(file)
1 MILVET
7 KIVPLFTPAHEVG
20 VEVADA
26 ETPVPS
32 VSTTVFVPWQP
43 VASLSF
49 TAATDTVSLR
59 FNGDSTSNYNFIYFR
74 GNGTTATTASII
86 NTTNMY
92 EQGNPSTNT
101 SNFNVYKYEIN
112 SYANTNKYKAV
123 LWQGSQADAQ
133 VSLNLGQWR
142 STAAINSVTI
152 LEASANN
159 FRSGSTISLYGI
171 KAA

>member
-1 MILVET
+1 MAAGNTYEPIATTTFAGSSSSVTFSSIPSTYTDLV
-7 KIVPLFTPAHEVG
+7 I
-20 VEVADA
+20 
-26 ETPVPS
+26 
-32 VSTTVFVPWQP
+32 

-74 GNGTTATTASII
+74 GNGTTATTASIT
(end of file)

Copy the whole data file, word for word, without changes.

1 MILVET
7 KIVPLFTPAHEVG
20 VEVADA
26 ETPVPS
32 VSTTVFVPWQP
43 VASLSF
49 TAATDTVSLR
59 FNGDSTSNYNFIYFR
74 GNGTTATTASII
86 NTTNMY
92 EQGNPSTNT
101 SNFNVYKYEIN
112 SYANTNKYKAV
123 LWQGSQADAQ
133 VSLNLGQWR
142 STAAINSVTI
152 LEASANN
159 FRSGSTISLYGI
171 KAA

>member
-1 MILVET
+1 MAAGNTYEPIATTTFAGSSSSVTFSSIPSTYTDLV
-7 KIVPLFTPAHEVG
+7 I
-20 VEVADA
+20 
-26 ETPVPS
+26 
-32 VSTTVFVPWQP
+32 

-74 GNGTTATTASII
+74 GNGTTATTASIT